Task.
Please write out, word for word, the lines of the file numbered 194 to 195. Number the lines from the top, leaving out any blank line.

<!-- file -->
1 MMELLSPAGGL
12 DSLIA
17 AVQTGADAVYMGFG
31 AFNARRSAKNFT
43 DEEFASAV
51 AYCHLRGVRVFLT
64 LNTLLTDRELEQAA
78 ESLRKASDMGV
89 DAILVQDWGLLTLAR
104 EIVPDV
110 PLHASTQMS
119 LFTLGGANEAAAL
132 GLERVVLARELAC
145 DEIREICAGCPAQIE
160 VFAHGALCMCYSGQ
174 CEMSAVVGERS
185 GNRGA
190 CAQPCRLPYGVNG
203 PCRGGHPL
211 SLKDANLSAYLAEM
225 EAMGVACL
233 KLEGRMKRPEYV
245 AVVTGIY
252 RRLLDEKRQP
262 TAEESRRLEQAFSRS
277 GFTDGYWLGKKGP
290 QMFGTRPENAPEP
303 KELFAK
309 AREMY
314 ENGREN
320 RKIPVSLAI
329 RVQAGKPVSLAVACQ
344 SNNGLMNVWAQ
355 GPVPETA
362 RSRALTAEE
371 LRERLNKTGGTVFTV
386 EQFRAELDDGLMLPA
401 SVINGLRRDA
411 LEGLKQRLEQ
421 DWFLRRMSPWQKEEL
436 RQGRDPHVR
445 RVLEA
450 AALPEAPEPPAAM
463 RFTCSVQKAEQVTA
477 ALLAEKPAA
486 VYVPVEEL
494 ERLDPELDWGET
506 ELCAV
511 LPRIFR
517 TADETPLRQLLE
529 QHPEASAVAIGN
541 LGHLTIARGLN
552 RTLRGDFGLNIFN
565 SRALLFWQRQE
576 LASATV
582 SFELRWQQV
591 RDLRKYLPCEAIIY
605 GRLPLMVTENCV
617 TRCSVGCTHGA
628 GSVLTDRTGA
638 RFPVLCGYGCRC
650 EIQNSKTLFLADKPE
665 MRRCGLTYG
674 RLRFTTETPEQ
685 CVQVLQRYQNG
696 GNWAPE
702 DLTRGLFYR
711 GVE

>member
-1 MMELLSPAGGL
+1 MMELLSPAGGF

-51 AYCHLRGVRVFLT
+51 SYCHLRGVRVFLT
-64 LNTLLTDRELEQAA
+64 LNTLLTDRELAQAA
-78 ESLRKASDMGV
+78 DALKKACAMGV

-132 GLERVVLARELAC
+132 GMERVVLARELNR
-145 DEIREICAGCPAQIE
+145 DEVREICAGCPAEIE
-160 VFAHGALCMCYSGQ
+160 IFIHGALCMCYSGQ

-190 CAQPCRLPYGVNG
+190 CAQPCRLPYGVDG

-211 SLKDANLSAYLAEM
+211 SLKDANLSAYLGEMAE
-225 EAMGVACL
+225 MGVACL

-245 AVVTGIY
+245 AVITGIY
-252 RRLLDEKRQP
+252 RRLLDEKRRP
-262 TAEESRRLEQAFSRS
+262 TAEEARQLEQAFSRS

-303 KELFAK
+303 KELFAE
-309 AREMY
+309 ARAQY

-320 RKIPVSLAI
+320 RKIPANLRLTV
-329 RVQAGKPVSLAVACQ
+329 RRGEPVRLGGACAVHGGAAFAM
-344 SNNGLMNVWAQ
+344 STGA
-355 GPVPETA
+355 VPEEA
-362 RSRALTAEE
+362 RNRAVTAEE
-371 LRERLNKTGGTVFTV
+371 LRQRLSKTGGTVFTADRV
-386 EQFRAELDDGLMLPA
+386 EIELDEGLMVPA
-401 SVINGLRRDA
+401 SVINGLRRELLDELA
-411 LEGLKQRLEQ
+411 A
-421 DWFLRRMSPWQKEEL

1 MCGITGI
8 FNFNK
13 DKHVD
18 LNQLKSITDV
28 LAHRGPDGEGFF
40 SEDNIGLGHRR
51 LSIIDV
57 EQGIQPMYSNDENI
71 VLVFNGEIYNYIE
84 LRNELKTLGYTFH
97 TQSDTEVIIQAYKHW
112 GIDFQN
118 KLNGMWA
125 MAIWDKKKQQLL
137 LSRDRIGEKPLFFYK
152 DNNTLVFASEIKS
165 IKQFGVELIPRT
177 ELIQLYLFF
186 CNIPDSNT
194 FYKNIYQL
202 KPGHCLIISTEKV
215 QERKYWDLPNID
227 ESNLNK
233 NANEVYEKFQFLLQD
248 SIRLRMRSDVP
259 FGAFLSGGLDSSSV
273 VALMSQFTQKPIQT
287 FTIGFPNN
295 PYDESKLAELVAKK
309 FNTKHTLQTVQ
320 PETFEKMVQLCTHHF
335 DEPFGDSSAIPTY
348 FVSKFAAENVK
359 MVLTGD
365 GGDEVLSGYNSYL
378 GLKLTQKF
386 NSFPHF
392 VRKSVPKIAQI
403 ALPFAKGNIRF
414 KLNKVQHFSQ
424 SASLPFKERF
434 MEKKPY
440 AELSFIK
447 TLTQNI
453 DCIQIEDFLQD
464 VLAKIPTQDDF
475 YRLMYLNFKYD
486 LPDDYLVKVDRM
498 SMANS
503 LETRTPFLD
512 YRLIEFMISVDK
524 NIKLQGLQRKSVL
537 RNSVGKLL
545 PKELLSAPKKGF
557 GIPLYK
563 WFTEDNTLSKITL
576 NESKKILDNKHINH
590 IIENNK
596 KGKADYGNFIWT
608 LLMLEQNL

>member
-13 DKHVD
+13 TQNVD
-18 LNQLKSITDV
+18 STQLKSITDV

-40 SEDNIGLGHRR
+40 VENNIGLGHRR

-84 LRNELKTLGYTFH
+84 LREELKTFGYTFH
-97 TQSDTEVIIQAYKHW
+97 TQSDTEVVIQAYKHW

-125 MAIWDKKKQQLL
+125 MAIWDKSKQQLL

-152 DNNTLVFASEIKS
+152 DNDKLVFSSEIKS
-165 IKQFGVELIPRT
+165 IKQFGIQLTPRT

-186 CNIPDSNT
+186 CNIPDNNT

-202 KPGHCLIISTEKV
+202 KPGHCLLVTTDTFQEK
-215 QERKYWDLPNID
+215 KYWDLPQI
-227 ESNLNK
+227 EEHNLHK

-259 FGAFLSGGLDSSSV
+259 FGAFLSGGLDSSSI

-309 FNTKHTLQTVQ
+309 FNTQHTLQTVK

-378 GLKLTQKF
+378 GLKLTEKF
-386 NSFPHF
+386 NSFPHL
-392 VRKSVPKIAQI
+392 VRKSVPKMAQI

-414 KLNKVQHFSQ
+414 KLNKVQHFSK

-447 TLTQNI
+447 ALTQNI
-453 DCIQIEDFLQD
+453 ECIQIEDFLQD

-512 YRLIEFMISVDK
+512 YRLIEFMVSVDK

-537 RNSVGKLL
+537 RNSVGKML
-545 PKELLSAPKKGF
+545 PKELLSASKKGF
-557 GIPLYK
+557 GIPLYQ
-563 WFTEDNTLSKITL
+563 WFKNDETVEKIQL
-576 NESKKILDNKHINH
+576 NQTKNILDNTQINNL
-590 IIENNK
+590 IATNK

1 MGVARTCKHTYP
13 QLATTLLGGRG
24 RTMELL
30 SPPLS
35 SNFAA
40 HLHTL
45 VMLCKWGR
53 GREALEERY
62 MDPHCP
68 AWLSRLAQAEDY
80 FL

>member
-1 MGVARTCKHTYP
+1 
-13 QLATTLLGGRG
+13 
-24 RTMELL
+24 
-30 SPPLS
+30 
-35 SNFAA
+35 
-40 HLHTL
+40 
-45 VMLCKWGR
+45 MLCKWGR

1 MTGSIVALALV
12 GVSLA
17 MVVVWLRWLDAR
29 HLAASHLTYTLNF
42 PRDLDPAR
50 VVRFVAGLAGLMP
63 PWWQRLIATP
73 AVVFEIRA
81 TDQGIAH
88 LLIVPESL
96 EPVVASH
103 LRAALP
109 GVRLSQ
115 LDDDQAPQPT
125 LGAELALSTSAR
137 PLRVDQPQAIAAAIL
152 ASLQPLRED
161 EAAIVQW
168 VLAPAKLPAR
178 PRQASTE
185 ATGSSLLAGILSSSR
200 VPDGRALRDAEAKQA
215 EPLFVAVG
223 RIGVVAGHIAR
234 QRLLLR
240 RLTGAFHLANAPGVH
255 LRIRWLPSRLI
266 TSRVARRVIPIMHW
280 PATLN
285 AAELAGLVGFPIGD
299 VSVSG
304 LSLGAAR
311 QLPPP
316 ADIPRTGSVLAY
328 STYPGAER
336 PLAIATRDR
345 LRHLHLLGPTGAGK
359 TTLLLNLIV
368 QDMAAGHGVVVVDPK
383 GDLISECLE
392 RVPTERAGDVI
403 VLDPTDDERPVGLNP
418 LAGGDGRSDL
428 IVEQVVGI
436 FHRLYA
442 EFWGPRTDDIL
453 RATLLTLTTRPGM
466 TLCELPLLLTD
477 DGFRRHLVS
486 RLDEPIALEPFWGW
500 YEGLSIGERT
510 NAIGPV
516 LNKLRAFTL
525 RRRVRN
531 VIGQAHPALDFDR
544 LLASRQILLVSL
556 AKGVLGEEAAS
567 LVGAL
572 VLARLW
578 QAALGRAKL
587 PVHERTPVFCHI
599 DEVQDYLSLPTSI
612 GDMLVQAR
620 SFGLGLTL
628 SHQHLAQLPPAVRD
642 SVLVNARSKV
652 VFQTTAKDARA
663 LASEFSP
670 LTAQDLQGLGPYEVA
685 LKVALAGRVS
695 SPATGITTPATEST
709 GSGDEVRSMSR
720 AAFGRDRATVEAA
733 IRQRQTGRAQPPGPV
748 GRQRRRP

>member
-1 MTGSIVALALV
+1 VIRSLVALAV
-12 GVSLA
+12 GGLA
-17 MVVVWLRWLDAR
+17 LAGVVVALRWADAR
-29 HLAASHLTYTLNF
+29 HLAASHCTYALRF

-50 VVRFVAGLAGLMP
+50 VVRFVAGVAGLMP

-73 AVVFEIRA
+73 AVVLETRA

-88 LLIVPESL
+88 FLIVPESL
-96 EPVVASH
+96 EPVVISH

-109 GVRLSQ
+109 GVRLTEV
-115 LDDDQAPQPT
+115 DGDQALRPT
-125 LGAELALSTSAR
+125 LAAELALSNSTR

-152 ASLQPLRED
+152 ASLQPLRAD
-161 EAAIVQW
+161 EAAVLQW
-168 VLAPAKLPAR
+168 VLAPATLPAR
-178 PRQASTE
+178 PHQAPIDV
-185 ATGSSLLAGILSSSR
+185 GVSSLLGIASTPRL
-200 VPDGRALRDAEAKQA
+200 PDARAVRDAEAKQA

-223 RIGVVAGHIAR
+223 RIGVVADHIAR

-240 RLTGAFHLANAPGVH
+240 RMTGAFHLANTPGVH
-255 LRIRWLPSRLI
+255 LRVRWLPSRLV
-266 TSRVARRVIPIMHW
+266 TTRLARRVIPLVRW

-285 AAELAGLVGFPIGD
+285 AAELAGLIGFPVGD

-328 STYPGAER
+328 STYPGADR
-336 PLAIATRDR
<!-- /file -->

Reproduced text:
-165 IKQFGVELIPRT
+165 IKQFGIQLTPRT